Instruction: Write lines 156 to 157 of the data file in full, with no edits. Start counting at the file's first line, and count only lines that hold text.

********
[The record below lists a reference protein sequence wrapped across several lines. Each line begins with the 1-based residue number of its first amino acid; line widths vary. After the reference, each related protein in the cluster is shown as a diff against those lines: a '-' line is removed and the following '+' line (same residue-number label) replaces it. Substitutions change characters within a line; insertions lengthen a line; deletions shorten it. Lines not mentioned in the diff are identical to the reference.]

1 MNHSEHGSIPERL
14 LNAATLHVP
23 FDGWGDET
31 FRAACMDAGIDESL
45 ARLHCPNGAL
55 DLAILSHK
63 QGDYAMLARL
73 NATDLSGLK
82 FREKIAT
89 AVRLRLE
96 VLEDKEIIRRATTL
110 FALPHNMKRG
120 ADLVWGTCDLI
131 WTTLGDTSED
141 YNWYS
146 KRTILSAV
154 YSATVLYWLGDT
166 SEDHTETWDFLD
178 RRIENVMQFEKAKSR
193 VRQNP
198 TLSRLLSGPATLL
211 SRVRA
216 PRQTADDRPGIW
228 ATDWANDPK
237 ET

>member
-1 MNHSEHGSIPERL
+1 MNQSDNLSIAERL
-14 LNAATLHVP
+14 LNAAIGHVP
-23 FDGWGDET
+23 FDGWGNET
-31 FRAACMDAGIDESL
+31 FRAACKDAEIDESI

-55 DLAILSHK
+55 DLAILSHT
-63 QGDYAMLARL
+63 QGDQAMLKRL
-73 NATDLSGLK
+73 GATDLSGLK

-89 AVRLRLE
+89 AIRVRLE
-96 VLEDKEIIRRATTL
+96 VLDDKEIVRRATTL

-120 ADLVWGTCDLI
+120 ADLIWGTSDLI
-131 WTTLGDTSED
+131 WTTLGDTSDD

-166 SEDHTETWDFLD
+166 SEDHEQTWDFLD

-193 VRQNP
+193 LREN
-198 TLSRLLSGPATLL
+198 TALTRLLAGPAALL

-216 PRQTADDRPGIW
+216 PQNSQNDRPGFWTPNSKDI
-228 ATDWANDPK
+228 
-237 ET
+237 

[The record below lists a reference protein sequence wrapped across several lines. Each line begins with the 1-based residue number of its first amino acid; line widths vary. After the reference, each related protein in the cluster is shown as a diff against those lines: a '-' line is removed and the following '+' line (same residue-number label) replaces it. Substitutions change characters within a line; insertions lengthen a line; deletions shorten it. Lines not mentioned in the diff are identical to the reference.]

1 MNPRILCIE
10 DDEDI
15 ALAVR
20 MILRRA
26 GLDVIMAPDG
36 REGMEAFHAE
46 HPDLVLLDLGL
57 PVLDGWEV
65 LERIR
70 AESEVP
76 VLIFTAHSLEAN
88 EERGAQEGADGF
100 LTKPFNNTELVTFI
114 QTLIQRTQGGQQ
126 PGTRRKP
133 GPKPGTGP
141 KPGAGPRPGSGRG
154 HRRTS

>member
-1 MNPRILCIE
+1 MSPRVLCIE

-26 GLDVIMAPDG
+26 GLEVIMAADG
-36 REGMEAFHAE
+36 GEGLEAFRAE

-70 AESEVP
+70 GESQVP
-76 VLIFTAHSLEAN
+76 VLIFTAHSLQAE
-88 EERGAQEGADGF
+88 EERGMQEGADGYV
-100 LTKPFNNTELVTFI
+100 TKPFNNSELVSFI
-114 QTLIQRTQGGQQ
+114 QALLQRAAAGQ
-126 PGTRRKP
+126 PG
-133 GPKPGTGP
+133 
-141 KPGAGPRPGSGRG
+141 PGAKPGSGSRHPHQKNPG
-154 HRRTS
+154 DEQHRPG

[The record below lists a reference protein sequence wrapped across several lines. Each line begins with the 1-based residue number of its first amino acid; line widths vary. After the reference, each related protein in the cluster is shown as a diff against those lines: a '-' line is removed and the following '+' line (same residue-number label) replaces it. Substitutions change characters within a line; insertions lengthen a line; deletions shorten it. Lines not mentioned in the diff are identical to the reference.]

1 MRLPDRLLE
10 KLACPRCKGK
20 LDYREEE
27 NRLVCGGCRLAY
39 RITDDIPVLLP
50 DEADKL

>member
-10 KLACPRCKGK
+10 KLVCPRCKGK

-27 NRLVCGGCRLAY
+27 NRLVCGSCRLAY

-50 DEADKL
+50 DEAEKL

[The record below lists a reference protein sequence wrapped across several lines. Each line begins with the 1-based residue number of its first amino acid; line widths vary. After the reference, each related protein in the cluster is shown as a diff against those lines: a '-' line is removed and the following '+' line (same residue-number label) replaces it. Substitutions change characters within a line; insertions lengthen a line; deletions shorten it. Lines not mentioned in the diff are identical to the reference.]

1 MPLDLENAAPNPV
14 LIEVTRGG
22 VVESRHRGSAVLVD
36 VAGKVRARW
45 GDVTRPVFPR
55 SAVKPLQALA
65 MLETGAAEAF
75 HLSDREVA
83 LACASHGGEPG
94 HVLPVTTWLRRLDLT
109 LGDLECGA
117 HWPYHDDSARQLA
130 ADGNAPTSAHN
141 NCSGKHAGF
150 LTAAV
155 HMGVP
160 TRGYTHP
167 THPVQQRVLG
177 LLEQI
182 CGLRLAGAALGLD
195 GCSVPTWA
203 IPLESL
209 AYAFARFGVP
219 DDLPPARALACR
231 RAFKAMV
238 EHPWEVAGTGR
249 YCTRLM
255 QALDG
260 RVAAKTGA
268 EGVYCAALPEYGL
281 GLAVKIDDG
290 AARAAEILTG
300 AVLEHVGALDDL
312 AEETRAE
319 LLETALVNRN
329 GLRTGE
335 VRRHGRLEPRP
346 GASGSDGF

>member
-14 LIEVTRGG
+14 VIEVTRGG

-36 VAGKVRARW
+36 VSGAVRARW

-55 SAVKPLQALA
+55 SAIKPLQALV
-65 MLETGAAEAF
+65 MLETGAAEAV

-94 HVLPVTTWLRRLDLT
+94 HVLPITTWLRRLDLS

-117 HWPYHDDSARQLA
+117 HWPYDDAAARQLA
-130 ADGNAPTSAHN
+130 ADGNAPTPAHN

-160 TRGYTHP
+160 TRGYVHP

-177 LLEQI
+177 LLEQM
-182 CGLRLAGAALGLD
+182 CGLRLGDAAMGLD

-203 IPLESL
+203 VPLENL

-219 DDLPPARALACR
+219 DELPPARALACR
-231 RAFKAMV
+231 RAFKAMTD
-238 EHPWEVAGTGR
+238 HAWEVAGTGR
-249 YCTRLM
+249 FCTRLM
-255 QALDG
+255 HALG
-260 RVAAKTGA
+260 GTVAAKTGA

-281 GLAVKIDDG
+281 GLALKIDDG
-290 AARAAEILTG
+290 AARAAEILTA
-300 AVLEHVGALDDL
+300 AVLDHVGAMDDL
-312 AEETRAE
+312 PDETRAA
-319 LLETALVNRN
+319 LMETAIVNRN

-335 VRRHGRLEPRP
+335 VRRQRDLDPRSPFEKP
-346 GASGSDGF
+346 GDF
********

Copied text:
329 GLRTGE
335 VRRHGRLEPRP